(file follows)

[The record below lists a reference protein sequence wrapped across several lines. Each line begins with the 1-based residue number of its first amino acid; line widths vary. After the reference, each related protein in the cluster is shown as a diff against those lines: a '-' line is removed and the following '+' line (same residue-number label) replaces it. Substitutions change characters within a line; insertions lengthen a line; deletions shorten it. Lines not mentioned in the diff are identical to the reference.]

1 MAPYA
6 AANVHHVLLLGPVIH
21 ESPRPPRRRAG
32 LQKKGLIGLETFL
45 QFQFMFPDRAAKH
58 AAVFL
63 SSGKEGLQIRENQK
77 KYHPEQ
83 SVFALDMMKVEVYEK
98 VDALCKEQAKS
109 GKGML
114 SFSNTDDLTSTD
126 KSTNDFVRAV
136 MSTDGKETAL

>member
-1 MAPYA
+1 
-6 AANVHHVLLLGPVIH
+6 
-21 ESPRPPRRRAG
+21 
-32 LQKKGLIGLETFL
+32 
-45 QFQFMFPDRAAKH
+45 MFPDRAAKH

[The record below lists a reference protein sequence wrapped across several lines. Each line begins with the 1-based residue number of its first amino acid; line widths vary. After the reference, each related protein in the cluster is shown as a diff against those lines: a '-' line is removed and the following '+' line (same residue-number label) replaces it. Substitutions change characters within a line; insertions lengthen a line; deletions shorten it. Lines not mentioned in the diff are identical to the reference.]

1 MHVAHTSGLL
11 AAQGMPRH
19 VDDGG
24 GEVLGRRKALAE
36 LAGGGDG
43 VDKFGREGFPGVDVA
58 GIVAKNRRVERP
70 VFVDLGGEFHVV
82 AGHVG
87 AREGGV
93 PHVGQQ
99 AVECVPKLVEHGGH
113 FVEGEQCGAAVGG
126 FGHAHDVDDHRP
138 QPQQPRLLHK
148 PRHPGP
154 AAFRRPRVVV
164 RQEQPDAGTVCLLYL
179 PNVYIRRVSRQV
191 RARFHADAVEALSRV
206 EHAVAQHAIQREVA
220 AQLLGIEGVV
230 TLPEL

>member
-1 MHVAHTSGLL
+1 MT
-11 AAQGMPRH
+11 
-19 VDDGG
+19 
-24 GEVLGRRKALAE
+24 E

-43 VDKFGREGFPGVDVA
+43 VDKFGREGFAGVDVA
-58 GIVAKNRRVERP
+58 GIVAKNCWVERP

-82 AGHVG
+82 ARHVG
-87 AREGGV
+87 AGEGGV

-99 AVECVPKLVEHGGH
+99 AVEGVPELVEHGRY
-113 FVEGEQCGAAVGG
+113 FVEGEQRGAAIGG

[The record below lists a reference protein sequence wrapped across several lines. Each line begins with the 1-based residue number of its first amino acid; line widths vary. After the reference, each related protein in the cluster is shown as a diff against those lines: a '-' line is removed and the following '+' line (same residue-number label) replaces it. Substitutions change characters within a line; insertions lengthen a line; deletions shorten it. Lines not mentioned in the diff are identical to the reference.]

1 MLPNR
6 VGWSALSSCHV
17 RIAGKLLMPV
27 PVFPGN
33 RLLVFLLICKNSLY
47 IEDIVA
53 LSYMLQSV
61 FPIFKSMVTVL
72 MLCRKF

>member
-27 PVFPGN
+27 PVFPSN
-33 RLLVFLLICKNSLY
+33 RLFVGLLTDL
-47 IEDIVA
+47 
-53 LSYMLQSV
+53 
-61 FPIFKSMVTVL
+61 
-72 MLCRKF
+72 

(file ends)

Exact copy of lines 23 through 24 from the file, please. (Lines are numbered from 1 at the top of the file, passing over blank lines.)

-32 LQKKGLIGLETFL
+32 